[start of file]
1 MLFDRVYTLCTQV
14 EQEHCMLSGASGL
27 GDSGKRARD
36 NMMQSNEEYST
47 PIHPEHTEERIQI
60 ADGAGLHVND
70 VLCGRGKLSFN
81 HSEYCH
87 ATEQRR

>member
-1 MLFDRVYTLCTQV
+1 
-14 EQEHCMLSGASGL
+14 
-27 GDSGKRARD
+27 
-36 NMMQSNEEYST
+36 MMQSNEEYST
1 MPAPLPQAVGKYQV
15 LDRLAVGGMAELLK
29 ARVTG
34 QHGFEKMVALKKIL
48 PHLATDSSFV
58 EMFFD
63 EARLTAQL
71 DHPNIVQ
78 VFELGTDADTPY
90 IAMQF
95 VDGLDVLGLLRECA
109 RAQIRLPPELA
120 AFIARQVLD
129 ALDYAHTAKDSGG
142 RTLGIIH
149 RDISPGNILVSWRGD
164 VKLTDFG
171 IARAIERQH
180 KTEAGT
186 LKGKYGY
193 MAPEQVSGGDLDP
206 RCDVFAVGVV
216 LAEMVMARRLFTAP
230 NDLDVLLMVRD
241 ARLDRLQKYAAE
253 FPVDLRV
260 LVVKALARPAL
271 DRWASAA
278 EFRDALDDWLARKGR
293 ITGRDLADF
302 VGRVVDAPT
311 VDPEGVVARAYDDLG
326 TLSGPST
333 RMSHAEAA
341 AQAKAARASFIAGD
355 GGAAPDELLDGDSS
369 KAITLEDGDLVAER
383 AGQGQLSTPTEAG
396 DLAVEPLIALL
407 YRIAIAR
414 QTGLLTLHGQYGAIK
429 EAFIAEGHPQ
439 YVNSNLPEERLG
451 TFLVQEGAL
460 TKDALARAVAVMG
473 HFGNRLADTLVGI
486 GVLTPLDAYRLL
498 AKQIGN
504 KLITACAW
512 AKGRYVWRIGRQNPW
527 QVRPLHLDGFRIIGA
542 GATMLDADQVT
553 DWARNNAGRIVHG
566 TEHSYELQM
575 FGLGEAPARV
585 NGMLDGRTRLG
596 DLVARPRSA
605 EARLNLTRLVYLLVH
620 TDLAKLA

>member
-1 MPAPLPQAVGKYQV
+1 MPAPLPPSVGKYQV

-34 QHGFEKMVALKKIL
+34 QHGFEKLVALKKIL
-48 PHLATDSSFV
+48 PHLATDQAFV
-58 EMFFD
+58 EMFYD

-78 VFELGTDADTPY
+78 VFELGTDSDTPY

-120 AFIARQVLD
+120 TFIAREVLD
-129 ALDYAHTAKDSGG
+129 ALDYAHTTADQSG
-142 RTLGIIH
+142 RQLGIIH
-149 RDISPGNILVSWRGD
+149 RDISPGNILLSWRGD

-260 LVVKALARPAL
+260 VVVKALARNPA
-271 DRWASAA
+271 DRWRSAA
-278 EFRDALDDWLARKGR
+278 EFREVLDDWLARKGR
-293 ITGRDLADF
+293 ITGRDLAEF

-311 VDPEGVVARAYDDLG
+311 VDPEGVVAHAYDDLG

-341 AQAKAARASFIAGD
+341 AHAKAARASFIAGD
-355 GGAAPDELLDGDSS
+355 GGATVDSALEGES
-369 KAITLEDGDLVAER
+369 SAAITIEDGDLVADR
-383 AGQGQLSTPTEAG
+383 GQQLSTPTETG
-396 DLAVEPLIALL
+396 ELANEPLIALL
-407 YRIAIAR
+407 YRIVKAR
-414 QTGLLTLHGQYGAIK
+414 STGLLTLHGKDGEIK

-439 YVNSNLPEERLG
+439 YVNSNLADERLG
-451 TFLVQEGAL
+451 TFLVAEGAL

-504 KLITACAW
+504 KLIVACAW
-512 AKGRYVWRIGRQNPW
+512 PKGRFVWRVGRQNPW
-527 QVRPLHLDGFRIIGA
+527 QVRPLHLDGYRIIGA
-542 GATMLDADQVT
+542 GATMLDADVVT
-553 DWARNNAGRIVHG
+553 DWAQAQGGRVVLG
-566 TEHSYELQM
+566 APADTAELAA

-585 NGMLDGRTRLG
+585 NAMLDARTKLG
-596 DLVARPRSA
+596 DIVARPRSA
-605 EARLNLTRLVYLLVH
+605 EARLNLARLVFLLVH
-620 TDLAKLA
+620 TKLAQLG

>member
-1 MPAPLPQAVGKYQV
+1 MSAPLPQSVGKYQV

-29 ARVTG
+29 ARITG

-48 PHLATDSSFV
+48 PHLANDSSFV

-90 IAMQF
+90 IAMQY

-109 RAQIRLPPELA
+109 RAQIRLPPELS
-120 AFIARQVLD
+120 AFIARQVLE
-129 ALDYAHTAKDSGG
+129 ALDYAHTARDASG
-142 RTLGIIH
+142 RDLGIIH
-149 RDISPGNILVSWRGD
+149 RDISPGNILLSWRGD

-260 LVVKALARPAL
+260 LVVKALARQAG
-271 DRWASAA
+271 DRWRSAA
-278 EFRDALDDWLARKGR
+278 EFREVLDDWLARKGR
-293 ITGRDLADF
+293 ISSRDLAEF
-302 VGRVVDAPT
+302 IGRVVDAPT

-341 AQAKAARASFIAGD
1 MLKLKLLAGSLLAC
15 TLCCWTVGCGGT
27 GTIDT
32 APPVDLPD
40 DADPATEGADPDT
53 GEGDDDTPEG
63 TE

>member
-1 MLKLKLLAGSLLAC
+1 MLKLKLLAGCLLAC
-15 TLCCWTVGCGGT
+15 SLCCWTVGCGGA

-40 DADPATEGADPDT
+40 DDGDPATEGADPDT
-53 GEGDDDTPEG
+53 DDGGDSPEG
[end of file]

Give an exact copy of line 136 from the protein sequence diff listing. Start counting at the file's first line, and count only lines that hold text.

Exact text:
+566 APADTAELAA